"Or, we could pursue...other diversions." Maurice covered her mouth with his and she melted into his arms, sighing. Sapphire was not as generous with her affection as Angelique was, and, unlike the beautiful free-spirited native, she had guarded her virginity carefully. But her resolve was beginning to wane. She was fully a woman and eager to experience all there was to being one. What reason was there to wait? she wondered, light-headed as she finally tore her mouth from his, gasping for breath.
"Come sit on the bank and dry a little before you dress," Maurice murmured, wrapping his arm around her and guiding her toward the shore. He picked up a blanket and led Sapphire just off the path to a clearing among giant ferns, palm trees swaying overhead. He spread the blanket and took her hand again, easing her down onto the soft carpet of the jungle floor.
"I can only sit a minute." She smiled, inhaling deeply and savoring the scents of the jungle paradise. "Angel-ique is right. We should go before Papa finds us."
"Ah, papas," Maurice sighed, nuzzling her neck. "They are overprotective of their beautiful daughters, oui?"
She lifted her chin to gaze into his eyes and rested her palm on his broad shoulder. "Oui, at least this father is." Sapphire brushed her lips against Maurice's and he closed his arms around her, easing her back to the ground, deepening the kiss. When he again molded his lean body to hers, she felt the evidence of his desire, and heat rose in her cheeks.
Maurice drew his hand lightly over Sapphire's rib cage, up under her breast, and she sighed. Then he moved his hand slowly over her breast and squeezed gently, bringing a moan from deep in her throat. How could anything so forbidden feel so wonderful?
"Sapphire! Mon dieu! You, sir, remove yourself from my daughter at once!"
"Papa!" Sapphire had not heard the riders until they were upon the clearing beside the pond. She gave Maurice a push as she sat up and crossed her arms over her breasts.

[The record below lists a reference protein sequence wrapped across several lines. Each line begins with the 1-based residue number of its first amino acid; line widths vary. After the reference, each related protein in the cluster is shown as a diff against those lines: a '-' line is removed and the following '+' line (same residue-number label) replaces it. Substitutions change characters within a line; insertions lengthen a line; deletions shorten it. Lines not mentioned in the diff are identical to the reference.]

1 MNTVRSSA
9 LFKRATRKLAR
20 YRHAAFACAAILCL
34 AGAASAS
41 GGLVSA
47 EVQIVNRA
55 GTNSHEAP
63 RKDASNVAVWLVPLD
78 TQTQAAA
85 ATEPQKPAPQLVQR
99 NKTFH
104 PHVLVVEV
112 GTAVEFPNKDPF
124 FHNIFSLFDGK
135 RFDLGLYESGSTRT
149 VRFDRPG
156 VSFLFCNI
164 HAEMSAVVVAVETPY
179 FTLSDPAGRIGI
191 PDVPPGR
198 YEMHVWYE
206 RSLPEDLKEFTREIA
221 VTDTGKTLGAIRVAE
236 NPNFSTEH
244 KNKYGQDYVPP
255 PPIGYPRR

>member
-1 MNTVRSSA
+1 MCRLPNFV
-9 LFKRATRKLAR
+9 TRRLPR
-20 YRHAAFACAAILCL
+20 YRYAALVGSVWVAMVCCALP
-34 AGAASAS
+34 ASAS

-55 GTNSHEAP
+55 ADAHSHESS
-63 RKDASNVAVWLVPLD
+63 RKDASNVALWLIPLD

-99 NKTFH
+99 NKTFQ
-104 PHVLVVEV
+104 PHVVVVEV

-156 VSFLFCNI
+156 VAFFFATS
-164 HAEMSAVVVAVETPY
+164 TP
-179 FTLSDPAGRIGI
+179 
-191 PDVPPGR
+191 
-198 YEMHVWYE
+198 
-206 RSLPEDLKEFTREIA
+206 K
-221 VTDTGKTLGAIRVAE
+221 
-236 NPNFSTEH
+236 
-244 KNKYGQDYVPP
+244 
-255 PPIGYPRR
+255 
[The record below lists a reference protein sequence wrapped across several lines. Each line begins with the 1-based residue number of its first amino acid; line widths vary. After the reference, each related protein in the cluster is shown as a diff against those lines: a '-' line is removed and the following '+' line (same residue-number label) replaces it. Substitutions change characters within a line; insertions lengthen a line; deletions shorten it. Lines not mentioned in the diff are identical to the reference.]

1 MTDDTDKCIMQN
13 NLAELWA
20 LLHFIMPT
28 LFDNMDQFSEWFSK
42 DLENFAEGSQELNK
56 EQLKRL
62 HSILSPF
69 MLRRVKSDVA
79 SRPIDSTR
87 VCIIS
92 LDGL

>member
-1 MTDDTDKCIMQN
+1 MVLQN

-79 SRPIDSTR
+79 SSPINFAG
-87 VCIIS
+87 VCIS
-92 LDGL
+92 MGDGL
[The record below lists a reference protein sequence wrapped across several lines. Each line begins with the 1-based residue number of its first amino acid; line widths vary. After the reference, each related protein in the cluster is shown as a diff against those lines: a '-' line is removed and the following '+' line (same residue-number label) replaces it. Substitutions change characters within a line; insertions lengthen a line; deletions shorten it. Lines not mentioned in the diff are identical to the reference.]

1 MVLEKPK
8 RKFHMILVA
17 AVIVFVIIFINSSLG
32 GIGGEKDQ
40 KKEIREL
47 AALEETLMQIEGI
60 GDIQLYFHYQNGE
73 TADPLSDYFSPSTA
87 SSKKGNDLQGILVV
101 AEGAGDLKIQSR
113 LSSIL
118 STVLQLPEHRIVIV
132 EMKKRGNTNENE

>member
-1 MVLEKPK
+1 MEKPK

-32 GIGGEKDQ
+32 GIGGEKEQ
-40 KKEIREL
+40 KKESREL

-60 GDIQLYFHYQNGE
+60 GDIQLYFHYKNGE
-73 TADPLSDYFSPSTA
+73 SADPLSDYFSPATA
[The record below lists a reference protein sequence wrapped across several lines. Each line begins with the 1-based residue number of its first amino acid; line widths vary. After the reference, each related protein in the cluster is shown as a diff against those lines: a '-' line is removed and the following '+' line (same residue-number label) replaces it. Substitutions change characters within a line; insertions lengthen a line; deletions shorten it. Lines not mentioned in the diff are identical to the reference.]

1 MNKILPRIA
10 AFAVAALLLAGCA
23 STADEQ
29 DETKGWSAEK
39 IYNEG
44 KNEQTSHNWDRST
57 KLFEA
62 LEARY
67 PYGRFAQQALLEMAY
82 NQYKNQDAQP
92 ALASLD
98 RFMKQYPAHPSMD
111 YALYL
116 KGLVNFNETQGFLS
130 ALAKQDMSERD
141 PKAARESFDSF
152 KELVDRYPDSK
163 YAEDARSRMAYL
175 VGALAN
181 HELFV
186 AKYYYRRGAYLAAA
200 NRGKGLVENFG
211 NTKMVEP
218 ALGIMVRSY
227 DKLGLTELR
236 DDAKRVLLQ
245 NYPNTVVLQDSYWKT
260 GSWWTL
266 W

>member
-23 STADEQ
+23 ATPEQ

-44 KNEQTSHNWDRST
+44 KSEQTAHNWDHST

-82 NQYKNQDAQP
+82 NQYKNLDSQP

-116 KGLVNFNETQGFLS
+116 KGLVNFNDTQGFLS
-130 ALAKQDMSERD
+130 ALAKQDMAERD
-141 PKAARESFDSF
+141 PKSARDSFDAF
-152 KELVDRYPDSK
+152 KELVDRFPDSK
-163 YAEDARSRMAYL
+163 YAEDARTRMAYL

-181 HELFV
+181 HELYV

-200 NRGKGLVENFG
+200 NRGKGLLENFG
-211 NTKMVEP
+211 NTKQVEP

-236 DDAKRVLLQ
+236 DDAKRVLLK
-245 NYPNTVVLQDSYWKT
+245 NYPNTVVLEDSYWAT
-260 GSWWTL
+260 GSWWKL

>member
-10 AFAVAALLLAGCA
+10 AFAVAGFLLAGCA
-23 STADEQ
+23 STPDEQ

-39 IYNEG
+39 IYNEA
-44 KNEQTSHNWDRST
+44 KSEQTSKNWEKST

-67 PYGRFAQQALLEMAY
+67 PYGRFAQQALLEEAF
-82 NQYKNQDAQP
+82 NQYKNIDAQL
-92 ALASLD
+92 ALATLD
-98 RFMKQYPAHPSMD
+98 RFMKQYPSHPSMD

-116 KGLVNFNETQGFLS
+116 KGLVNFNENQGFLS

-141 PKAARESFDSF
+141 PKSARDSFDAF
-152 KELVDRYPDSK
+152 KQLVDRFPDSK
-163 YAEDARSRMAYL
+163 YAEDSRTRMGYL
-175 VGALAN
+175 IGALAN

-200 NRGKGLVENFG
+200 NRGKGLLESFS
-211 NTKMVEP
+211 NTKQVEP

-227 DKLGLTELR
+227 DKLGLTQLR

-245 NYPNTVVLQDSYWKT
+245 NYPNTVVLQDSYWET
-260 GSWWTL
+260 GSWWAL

"Bon après-midi, Monsieur Fabergine. How are you this fine afternoon?" Maurice had asked politely, as if nothing had happened.
"How am I?" Armand Fabergine sputtered, dismounting from his fine bay gelding, waving his white leather crop. He was dressed in a riding suit of white knee-length breeches, a white silk shirt, a pale blue coat and expensive boots. Behind him, several male guests on horseback strained their necks to get a look at Sapphire and her lover. "In truth, Mr. Dupree, I am not good," Armand said in lightly accented English as he pointed to his daughter. "Fille, get up. Get up at once!" His lips were pale, his eyes narrowed in anger.
As Sapphire stood, her father grabbed the blanket and wrapped it around her shoulders.
"And where is Angelique?"
Her father didn't often become truly angry with her, but he was right now — so angry, sparks seemed to fly from his gray eyes.
"Coming, Papa!" Angelique sang.
"And you," Armand snapped, looking Maurice up and down with contempt, "are fortunate that I am a civilized man. My father would have shot you down like a dog had you dared to lay a hand on one of my sisters. You had better go from here now, because I cannot promise not to lose my self-control and thrash you."
"No, Papa!" Sapphire cried.
"You shame me, daughter. Cover yourself!" He glanced over his shoulder. "Please, gentlemen, could you give me a moment?"
The three Englishmen reluctantly backed up their mounts and disappeared behind a giant elephant ear plant.
"Angelique!" Armand called.
Out of the corner of her eye, Sapphire saw Jacques duck and disappear under a clump of ferns near the shore. She turned back to look at her father. It was Angelique's way, even since childhood. She never disobeyed or argued with their parents or Aunt Lucia. She would nod, smile prettily and do what she damn well pleased.
"Papa, you don't understand," Sapphire pleaded.
"What is there to understand?" Armand bellowed.
"This...this young man, who is no gentleman, has obviously attempted to take advantage of you."
"No!" Sapphire released one corner of the blanket and stepped back to loop her arm through Maurice's.
"Maurice and I are in love, Papa. He has done no wrong — he would never take advantage of me."
"Love? What do you know of love?" Armand scoffed, taking a step closer. He had grown thin in the past year and his dark hair had turned almost entirely white, but he still had a voice of authority that made men nervous.
"I should go, mon amour," Maurice said as he stepped back.
"I think that is wise, Monsieur Dupree, before I forget that I am a gentleman and deliver the painful lesson that you deserve."
"I will see you later," Maurice whispered in Sapphire's ear, and then he turned and hurried back toward the shore to gather his clothing.
Angelique came up the bank already dressed, carrying her slippers. "Papa," she said sweetly, "we were just going up to the house to prepare for your dinner. I simply cannot wait to wear the new gown you brought for me all the way from London."